Tuesday, December 31, 2013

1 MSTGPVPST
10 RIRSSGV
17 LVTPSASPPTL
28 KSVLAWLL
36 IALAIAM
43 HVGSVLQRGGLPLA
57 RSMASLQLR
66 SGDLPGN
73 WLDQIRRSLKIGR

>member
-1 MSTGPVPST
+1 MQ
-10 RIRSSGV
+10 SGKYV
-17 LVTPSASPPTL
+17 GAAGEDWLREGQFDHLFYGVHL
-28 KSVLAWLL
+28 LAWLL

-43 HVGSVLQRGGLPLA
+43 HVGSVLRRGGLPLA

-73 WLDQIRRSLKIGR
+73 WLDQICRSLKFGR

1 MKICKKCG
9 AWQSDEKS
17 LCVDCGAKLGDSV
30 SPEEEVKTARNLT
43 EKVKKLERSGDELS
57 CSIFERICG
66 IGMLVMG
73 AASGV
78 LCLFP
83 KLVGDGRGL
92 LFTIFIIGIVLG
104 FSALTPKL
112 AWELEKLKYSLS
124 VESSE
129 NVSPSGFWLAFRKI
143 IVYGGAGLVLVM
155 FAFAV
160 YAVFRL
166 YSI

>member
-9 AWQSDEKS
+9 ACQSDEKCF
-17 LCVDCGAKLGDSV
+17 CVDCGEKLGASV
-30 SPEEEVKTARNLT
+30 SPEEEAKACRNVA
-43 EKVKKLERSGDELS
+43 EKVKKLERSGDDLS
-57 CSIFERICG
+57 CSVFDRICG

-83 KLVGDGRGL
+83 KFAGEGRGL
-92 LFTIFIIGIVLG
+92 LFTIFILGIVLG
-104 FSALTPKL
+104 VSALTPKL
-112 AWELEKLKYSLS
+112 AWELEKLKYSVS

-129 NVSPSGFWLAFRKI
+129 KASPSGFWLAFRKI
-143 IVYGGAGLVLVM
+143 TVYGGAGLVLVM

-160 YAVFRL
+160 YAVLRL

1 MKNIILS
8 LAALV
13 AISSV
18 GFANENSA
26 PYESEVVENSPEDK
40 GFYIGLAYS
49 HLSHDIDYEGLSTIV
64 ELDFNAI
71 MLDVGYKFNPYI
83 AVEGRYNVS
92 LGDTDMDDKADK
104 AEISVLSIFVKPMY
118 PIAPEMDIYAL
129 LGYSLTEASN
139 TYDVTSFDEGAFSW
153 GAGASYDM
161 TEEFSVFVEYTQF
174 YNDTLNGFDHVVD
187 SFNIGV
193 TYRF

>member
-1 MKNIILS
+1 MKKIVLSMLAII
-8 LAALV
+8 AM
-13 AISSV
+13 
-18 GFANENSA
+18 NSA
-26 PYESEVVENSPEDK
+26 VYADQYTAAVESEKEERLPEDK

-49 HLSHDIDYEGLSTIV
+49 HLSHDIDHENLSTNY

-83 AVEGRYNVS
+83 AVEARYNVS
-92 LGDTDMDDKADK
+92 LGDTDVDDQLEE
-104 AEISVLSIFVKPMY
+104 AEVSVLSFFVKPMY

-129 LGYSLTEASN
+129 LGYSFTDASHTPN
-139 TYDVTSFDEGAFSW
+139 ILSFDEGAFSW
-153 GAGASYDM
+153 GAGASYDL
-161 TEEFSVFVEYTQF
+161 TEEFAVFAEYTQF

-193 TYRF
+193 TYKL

I've been thinking about what Matthew Griebner said a while ago about, "What is our game about?" There are some things I've realized I've known it was about, but never really explicitly said. Beyond Exploding bombs. The game is about PREDICTABLE chain reactions. I was taking a look at the game "escape goat" which I just purchased off of steam. I was told it was a lot like our project. Except one big difference that sets us apart is that it is possible to visualize what will happen before it happens. If I do add any other features related to mechanics, they will fall within this rule. What else? Right now I am still working on lighting. Tyler Woods and some others brought up that the light fixtures do not look like light fixtures. They do now. After a week of coding up in a cabin with no internet access, I finally fixed a lighting module that I am using for "White Hot" glowing effects. Because of the optimizations I've painstakenly made, this extra "ooh shiny shiny" will not slow down the game. Note: In case my spaztic mind forgets: Bound Function: var isGoodTimeToReRender:Function. Returns Boolean. Also, flag, "isInNeedOfReRender:Boolean" checked before calling function. As function calls are slower than checking Booleans. I am still not yet happy with the lighting. I want it dramatic and very noticable, yet at the same time, I do not want it to interfere (unintentionally) with people figuring out the layout of the current level. Last note, I need to visit Tyler as he showed up for a meeting that I organized, that I ended up showing to late. I am sorry about that. I'll take the time to make that up to you.